#15 Wang Zhelin (7’0", China, 1994) – The World team’s head coach, Roy Rana, suggested that whoever performed best during the practices would start for the team on Saturday, so I wasn’t really surprised that Zhelin started at center. I was surprised on the other hand, that Zhelin absolutely annihilated the bigs on the USA roster. The 7’0" Chinese center scored an efficient 19 points on 8/11 shooting in just under 22 minutes of playing time. His immense size, strength and patience around the rim were far too much for the defense to handle. When his teammates were able to get him the ball under the basket, he used a series of fakes and pivot-moves to take advantage of an over-anxious defense, and get himself an easier look at the rim. During the practices, he looked uncomfortable turning over his right shoulder, but shocked me at one point in the game with a left-handed baby hook shot that looked both smooth and effortless. His size gives him a significant advantage on the glass, as he pulled down eight rebounds, four of which were offensive. He even showed off his athleticism at one point, erasing a Gary Harris dunk attempt with an impressive chase-down block that astounded most of us in attendance. He showed the same willingness to get physical as when he matched up with the Duke Blue Devils during the summer.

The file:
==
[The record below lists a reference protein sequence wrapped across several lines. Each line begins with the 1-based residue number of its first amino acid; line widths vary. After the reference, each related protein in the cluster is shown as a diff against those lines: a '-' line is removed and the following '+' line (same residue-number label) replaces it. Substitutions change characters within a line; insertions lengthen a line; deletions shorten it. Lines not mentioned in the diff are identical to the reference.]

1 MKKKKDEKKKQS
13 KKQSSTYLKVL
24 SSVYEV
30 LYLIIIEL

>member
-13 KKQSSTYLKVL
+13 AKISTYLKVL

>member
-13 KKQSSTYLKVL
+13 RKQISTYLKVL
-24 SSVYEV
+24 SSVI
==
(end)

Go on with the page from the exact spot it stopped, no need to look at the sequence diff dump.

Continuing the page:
Zhelin is only 18 years old, so his body is probably still developing, which is exciting considering how strong his legs already are. He stands a legitimate 7’0” in shoes, and has enough skill to get excited about. It will be interesting to see how teams gauge his NBA potential. If he continues to refine his scoring ability and upper body in China, then he’s a potential draftee in a few years. He’s already shown that he can bang in the post, shoot from mid-range and rebound at an effective rate. If he wasn’t on the NBA radar before this event, he definitely is now. Zhelin has become all the rage in China, and while he’s certainly not the next Yao Ming, at minimum he’s got a bright future playing in China.
#4 Aleksandar Cvetkovic (6’2", Serbia, 1993) – Cvetkovic impressed with his ball-hawk defense, but failed to make a significantly positive impact on the game. He posted five points, three assists, five turnovers and five fouls; finishing as the only player on the team to foul out of the game. He’s a good point guard with great leadership qualities, and a better scorer than what we’ve seen in Portland. If he continues to develop, then I wouldn’t be surprised to see him picked up in the late-second round of a draft in a couple years.
#5 Leo Westermann (6’7", France, 1992) – Westermann didn’t impress many people either. During the practices he looked like a creative playmaker and a solid scorer, but he failed to make a huge impact on Saturday. As the starting point guard for the International team, he played 28 minutes, but finished the game with only four points and two assists to his credit. Westermann played hard defensively (was matched up with Shabazz Muhammad at times), but lacks the athleticism or length (measured 6’7" with a 6’4" wingspan) to shine here either. He’s not much of an NBA prospect right now.